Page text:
The tape cartridge 14 includes locating structure to assure proper orientation thereof upon insertion into carrier 12. In particular, the housing 26 is of non-symmetrical configuration for alignment with an opening of similar shape in the top surface of carrier 12. As shown, the tape carrier 14 includes two adjacent straight sides bounded by a curved side. A ledge or notch 34 is provided along the upper edge of one of the straight sides of cartridge 14 for receipt underneath a cross member 36 on carrier 12 in order to retain the cartridge. A plurality of recesses 38 are also provided in the other sides of cartridge 14 opposite and adjacent that containing notch 34 for receiving retaining tabs 40, only one of which is shown as best seen in FIG. 1, within the carrier 12. The bottom housing cover 30 also includes an offset raised member 42 which is adapted for flush receipt in the offset portion of hole 44 in the bottom of the carrier 12.
It will thus be appreciated that the cartridge 14 is inserted into carrier 12 by first tilting it in order to place the end with notch 34 under the brace or cross member 36 and then pushing it downward completely into the carrier. The cartridge 14 is removed simply by inserting a finger through the offset portion of hole 44 and pushing the end opposite notch 34 upwardly to disengage the remaining tabs 40.
Referring now to FIGS. 6 and 7, the tape reel assembly 32 include a top flange 46 and a bottom gear flange 48. The bottom gear flange 48 includes a central hub 50 which is fixed or preferably integral therewith for rotation in unison. The inside of hub 50 is preferably splined, as is best seen in FIG. 6, for engagement with a drive spindle (not shown) through center holes in the bottom gear flange 48 and bottom cover 30 when the tape cartridge 14 is inserted into the carrier 12 and the carrier has been inserted into the videocassette recorder and lowered into play position. A beveled collar 52 is preferably provided about the underside of hub 50 for cooperation with a beveled central portion of hole 45 in the bottom of the carrier 12, as seen in FIG. 1, for proper alignment with the drive spindle. The top flange 46 is secured onto hub 50 by means of a snap button 54. Serrations are provided on the surfaces of mating flange 46 and hub 50 so that the top flange cannot turn relative to the hub and bottom gear flange 48.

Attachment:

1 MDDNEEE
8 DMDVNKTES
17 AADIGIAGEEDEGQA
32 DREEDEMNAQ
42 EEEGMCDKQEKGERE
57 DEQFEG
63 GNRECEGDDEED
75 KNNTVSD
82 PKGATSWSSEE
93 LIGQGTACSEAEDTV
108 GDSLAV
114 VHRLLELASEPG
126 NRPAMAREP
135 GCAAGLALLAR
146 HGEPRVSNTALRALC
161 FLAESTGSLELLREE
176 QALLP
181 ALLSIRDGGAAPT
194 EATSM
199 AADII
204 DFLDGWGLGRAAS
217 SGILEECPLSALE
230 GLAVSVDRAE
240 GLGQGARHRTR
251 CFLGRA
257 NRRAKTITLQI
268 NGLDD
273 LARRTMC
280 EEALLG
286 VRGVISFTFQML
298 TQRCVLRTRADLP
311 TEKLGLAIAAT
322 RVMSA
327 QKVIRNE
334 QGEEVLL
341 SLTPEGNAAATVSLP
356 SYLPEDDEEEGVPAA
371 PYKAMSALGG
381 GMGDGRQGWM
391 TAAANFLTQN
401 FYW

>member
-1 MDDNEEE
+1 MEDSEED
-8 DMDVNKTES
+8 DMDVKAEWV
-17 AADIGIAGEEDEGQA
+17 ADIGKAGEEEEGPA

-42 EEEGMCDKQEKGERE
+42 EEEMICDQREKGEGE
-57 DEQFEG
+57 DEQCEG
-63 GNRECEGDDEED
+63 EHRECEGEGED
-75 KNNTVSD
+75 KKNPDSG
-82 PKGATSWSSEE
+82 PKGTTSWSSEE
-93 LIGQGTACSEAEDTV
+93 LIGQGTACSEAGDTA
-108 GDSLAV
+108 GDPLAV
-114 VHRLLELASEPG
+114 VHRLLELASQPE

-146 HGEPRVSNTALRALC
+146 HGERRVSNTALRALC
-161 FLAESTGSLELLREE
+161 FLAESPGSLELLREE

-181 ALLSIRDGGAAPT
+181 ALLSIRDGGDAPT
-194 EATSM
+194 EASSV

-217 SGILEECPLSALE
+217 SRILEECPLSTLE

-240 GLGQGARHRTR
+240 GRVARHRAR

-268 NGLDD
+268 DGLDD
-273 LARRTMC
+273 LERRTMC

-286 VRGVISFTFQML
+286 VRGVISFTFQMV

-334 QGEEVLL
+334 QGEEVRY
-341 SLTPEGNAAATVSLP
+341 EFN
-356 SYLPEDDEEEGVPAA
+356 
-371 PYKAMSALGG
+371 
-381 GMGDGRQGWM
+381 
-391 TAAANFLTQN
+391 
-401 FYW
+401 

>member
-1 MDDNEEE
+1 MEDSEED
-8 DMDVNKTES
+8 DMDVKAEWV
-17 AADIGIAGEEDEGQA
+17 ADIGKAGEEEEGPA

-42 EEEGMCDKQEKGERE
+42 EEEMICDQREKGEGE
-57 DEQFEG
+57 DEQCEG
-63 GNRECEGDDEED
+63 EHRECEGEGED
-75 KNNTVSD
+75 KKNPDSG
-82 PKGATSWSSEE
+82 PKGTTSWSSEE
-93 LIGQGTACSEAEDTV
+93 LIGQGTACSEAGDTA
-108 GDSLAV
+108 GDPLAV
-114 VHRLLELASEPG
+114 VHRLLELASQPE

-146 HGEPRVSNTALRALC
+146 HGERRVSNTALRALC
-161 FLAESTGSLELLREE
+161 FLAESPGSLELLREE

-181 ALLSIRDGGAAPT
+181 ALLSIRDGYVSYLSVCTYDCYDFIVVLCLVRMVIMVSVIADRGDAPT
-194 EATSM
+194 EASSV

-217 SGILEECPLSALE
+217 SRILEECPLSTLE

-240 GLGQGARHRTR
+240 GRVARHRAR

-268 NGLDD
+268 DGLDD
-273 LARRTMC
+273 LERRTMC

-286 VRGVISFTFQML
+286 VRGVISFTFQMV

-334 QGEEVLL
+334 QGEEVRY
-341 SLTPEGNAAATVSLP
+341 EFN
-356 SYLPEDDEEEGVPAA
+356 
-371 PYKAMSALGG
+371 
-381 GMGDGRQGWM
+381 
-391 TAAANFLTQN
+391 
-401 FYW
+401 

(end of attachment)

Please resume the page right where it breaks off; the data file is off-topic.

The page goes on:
The tape reel assembly 32 is normally urged downwardly within cartridge 14 by a curved leaf spring 56, one end of which bears against button 54 and the other end of which is secured by a heat stake or other suitable connector 58 to the top cover 28. The bottom gear flange 48 thus normally bears against the inside of the bottom cover 30, with collar 52 loosely received within a relatively larger central opening 60 therein so that the hub 50 can be accessed by the drive spindle through hole 45 in the bottom of the carrier 12.
It will thus be appreciated that the tape reel assembly 32 is capable of same limited "floating" movement within the cartridge 14, but is normally urged by spring 56 toward the down position against the bottom housing cover 30. A radial access opening 62 is provided along one side of the cartridge housing 30, as best seen in FIG. 7, so that the tape reel assembly 32 can be driven via a gear (not shown) which is engageable with the bottom gear flange 48 responsive to winding actuation of tab 22 in order to advance the tape from cartridge 14 to the take-up reel 20 within carrier 12 after insertion of the cartridge into the carrier but before insertion of the two-piece videocassette 10 into the recorder.